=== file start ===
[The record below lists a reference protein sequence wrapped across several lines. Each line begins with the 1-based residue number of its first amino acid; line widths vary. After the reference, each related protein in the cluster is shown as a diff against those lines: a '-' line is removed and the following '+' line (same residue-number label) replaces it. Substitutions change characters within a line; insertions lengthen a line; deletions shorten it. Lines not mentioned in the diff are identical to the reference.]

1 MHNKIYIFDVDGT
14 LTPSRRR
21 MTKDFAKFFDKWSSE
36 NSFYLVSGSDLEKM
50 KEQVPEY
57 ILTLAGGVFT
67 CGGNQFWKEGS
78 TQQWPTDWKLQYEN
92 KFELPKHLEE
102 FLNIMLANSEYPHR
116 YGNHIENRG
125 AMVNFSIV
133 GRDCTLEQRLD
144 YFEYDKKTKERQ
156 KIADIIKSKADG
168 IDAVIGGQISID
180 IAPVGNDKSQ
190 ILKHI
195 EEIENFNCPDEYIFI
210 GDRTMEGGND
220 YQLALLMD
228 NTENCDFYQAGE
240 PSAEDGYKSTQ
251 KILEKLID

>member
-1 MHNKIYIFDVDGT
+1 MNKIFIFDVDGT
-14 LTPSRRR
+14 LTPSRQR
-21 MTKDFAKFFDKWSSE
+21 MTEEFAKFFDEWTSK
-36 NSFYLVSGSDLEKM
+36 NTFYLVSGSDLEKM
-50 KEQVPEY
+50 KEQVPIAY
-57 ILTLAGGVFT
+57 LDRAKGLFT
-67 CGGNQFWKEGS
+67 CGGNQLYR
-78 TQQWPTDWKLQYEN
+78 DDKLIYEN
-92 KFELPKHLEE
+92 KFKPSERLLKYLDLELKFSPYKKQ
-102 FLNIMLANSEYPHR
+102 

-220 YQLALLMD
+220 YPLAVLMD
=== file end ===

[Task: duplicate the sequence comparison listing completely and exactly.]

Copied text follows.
[The record below lists a reference protein sequence wrapped across several lines. Each line begins with the 1-based residue number of its first amino acid; line widths vary. After the reference, each related protein in the cluster is shown as a diff against those lines: a '-' line is removed and the following '+' line (same residue-number label) replaces it. Substitutions change characters within a line; insertions lengthen a line; deletions shorten it. Lines not mentioned in the diff are identical to the reference.]

1 MHNKIYIFDVDGT
14 LTPSRRR
21 MTKDFAKFFDKWSSE
36 NSFYLVSGSDLEKM
50 KEQVPEY
57 ILTLAGGVFT
67 CGGNQFWKEGS
78 TQQWPTDWKLQYEN
92 KFELPKHLEE
102 FLNIMLANSEYPHR
116 YGNHIENRG
125 AMVNFSIV
133 GRDCTLEQRLD
144 YFEYDKKTKERQ
156 KIADIIKSKADG
168 IDAVIGGQISID
180 IAPVGNDKSQ
190 ILKHI
195 EEIENFNCPDEYIFI
210 GDRTMEGGND
220 YQLALLMD
228 NTENCDFYQAGE
240 PSAEDGYKSTQ
251 KILEKLID

>member
-1 MHNKIYIFDVDGT
+1 MNKIFIFDVDGT
-14 LTPSRRR
+14 LTPSRQR
-21 MTKDFAKFFDKWSSE
+21 MTEEFAKFFDEWTSK
-36 NSFYLVSGSDLEKM
+36 NTFYLVSGSDLEKM
-50 KEQVPEY
+50 KEQVPIAY
-57 ILTLAGGVFT
+57 LDRAKGLFT
-67 CGGNQFWKEGS
+67 CGGNQLYR
-78 TQQWPTDWKLQYEN
+78 DDKLIYEN
-92 KFELPKHLEE
+92 KFKPSERLLKYLDLELKFSPYKKQ
-102 FLNIMLANSEYPHR
+102 

-220 YQLALLMD
+220 YPLAVLMD